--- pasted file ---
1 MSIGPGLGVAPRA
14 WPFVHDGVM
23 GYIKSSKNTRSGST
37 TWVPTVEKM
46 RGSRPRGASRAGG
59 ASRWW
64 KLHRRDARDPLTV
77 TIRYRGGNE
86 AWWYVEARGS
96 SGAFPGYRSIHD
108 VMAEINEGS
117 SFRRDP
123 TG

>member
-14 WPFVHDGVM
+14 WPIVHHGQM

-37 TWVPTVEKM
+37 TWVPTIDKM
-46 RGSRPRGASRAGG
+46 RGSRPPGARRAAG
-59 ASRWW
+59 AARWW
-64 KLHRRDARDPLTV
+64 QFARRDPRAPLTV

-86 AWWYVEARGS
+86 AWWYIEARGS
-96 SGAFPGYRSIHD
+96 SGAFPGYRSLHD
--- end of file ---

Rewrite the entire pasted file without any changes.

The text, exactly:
1 MSIGPGLGVAPRA
14 WPFVHDGVM
23 GYIKSSKNTRSGST
37 TWVPTVEKM
46 RGSRPRGASRAGG
59 ASRWW
64 KLHRRDARDPLTV
77 TIRYRGGNE
86 AWWYVEARGS
96 SGAFPGYRSIHD
108 VMAEINEGS
117 SFRRDP
123 TG

>member
-14 WPFVHDGVM
+14 WPIVHHGQM

-37 TWVPTVEKM
+37 TWVPTIDKM
-46 RGSRPRGASRAGG
+46 RGSRPPGARRAAG
-59 ASRWW
+59 AARWW
-64 KLHRRDARDPLTV
+64 QFARRDPRAPLTV

-86 AWWYVEARGS
+86 AWWYIEARGS
-96 SGAFPGYRSIHD
+96 SGAFPGYRSLHD